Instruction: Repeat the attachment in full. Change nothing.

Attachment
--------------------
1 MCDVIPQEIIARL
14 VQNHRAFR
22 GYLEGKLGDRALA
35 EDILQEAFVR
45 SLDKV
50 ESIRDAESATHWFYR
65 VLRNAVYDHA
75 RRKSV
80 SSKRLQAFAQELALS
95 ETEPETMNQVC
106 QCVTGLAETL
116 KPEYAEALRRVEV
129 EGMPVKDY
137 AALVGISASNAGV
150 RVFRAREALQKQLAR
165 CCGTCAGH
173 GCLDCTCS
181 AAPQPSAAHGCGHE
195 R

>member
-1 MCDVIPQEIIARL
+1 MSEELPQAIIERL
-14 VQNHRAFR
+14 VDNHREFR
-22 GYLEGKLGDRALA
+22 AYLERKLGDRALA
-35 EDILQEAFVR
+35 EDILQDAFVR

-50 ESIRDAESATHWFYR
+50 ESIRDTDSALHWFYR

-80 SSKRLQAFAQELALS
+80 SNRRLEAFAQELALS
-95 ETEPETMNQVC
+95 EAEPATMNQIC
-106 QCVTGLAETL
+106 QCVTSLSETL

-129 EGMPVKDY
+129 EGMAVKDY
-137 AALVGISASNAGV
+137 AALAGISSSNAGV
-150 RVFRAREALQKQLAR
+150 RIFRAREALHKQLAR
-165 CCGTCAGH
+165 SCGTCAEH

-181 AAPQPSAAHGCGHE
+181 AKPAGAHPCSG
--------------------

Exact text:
1 MCDVIPQEIIARL
14 VQNHRAFR
22 GYLEGKLGDRALA
35 EDILQEAFVR
45 SLDKV
50 ESIRDAESATHWFYR
65 VLRNAVYDHA
75 RRKSV
80 SSKRLQAFAQELALS
95 ETEPETMNQVC
106 QCVTGLAETL
116 KPEYAEALRRVEV
129 EGMPVKDY
137 AALVGISASNAGV
150 RVFRAREALQKQLAR
165 CCGTCAGH
173 GCLDCTCS
181 AAPQPSAAHGCGHE
195 R

>member
-1 MCDVIPQEIIARL
+1 MSEELPQAIIERL
-14 VQNHRAFR
+14 VDNHREFR
-22 GYLEGKLGDRALA
+22 AYLERKLGDRALA
-35 EDILQEAFVR
+35 EDILQDAFVR

-50 ESIRDAESATHWFYR
+50 ESIRDTDSALHWFYR

-80 SSKRLQAFAQELALS
+80 SNRRLEAFAQELALS
-95 ETEPETMNQVC
+95 EAEPATMNQIC
-106 QCVTGLAETL
+106 QCVTSLSETL

-129 EGMPVKDY
+129 EGMAVKDY
-137 AALVGISASNAGV
+137 AALAGISSSNAGV
-150 RVFRAREALQKQLAR
+150 RIFRAREALHKQLAR
-165 CCGTCAGH
+165 SCGTCAEH

-181 AAPQPSAAHGCGHE
+181 AKPAGAHPCSG